Same is the case of the 1984 riots victims where thousands of Sikhs were massacred but no one has been prosecuted even after a span of 19 years, simply due to the involvement and patronage of political bigwigs. If our democracy has to survive, the law of the land must take its own course and none should be allowed to circumvent it, howsoever strong one may be.

KARNAIL SINGH, Ranjit Sagar Dam


This has reference to Mr H.K. Dua’s article “It’s Modi versus Rule of Law” (Sept 17). Why are we after Mr Modi’s blood alone? Prosecution agencies failing to secure conviction has become a common feature in almost every state. How many other Chief Ministers have been asked to quit on this score?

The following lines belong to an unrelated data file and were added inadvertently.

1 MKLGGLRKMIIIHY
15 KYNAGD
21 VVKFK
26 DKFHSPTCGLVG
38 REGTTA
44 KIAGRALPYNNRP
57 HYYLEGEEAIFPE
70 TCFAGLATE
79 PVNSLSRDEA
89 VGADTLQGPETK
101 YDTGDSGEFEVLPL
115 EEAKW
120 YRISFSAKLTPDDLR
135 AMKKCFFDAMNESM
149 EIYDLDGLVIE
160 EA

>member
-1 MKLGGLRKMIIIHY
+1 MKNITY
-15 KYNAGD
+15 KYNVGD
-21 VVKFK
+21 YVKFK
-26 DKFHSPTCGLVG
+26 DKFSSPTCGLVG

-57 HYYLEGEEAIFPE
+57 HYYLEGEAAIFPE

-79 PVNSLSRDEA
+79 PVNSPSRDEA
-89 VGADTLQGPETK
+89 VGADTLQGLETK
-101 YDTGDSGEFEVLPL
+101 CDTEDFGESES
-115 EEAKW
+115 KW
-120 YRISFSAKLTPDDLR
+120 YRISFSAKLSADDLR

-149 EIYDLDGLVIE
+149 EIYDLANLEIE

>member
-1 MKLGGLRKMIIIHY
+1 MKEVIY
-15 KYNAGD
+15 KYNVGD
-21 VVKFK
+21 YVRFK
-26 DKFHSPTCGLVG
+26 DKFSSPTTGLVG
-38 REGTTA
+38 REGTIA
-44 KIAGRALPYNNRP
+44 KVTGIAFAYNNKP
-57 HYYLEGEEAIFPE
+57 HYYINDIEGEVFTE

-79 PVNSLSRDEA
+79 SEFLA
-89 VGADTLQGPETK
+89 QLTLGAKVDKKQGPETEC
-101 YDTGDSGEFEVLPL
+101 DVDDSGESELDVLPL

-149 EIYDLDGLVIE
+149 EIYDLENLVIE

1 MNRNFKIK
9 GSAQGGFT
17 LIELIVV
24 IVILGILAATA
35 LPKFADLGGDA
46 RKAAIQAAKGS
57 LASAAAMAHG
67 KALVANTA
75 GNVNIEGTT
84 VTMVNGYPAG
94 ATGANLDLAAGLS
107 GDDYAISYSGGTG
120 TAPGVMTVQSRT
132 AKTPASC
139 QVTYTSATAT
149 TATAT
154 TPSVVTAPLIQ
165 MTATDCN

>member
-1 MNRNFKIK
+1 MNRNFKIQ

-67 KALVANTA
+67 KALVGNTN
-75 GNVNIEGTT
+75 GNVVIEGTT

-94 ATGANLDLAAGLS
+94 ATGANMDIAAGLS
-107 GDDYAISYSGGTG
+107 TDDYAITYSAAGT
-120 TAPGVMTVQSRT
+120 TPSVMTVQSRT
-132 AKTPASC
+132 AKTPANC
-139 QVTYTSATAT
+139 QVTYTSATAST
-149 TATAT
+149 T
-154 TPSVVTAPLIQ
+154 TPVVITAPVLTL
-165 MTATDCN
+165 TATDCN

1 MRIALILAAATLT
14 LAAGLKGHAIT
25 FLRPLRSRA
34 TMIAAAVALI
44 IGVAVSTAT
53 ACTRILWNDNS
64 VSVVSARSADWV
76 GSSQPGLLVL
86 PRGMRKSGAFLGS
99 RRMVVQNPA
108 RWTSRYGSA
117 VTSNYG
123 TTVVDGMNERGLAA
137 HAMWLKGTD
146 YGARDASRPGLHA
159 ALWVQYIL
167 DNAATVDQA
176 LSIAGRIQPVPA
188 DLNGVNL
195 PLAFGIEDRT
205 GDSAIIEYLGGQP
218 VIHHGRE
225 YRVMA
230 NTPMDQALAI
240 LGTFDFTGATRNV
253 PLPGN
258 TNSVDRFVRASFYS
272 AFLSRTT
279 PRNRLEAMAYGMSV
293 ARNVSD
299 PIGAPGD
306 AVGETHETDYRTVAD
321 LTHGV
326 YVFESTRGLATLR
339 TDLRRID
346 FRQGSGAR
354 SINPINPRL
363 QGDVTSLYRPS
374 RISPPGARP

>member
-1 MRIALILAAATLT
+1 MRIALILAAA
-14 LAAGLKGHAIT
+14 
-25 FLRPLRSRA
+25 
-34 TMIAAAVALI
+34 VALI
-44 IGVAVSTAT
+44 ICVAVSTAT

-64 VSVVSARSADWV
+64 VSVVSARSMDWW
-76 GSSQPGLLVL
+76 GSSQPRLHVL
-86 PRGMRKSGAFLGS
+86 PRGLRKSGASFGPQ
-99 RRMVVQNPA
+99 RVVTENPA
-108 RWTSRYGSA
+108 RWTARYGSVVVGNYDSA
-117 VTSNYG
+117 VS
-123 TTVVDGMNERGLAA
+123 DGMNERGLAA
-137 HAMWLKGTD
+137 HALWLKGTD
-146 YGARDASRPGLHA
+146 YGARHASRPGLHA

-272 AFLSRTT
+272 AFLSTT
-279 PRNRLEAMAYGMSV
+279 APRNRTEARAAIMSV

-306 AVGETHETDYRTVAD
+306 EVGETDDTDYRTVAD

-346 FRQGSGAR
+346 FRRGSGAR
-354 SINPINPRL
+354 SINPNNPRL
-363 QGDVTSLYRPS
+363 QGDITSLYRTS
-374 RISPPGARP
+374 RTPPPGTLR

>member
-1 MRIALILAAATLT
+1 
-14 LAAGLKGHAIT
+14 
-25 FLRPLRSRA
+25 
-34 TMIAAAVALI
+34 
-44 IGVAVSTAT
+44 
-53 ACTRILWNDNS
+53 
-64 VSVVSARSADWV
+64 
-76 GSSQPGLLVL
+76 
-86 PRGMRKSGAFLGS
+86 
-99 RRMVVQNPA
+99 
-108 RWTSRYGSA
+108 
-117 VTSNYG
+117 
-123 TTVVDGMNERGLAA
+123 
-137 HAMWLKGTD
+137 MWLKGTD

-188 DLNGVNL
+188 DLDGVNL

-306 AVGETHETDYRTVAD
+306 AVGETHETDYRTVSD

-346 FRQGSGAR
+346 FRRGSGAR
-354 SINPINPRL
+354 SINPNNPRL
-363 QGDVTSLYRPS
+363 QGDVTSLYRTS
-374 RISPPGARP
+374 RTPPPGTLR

And why should the failure be attributed to prosecution alone? How about the courts themselves? Why shouldn’t a judge, who is unable to sift truth from the falsehood produced before him, also quit to make way for a better one?

Wg-Cdr C.L. SEHGAL (retd), Jalandhar


Mr H.K. Dua, in his article, has strongly decried the fiefdom of Mr Narendra Modi. The Best Bakery case is a solid proof of the fact that Mr Modi has made democracy timorous, cruel and cynical. Communalism is crystallised around a single credo like Mr Modi. The Supreme Court ruling is timely and historical.

I agree with Mr Dua’s observation that “Mr Modi has become an embarrassment for his state as well as the party”. Mr Modi's diabolical gesture in protecting the prosecution is vicious and should be condemned by one and all.